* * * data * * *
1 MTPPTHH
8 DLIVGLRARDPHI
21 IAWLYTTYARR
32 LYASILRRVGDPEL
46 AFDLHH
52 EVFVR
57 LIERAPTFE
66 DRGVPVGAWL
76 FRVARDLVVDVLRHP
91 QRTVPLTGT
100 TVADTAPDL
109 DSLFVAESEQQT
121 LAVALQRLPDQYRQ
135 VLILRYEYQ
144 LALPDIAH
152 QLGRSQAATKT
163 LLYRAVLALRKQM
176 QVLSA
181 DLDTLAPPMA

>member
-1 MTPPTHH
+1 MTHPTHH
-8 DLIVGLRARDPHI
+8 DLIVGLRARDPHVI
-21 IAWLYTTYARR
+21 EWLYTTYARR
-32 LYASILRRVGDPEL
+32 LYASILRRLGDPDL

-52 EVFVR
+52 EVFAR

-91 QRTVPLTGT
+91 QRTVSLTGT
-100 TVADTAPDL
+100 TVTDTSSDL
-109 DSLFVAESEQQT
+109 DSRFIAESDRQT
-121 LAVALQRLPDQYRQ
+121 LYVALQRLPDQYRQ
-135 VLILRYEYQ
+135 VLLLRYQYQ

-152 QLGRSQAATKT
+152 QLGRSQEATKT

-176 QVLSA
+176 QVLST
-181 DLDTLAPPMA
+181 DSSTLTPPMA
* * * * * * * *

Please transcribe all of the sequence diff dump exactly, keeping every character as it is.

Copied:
1 MTPPTHH
8 DLIVGLRARDPHI
21 IAWLYTTYARR
32 LYASILRRVGDPEL
46 AFDLHH
52 EVFVR
57 LIERAPTFE
66 DRGVPVGAWL
76 FRVARDLVVDVLRHP
91 QRTVPLTGT
100 TVADTAPDL
109 DSLFVAESEQQT
121 LAVALQRLPDQYRQ
135 VLILRYEYQ
144 LALPDIAH
152 QLGRSQAATKT
163 LLYRAVLALRKQM
176 QVLSA
181 DLDTLAPPMA

>member
-1 MTPPTHH
+1 MTHPTHH
-8 DLIVGLRARDPHI
+8 DLIVGLRARDPHVI
-21 IAWLYTTYARR
+21 EWLYTTYARR
-32 LYASILRRVGDPEL
+32 LYASILRRLGDPDL

-52 EVFVR
+52 EVFAR

-91 QRTVPLTGT
+91 QRTVSLTGT
-100 TVADTAPDL
+100 TVTDTSSDL
-109 DSLFVAESEQQT
+109 DSRFIAESDRQT
-121 LAVALQRLPDQYRQ
+121 LYVALQRLPDQYRQ
-135 VLILRYEYQ
+135 VLLLRYQYQ

-152 QLGRSQAATKT
+152 QLGRSQEATKT

-176 QVLSA
+176 QVLST
-181 DLDTLAPPMA
+181 DSSTLTPPMA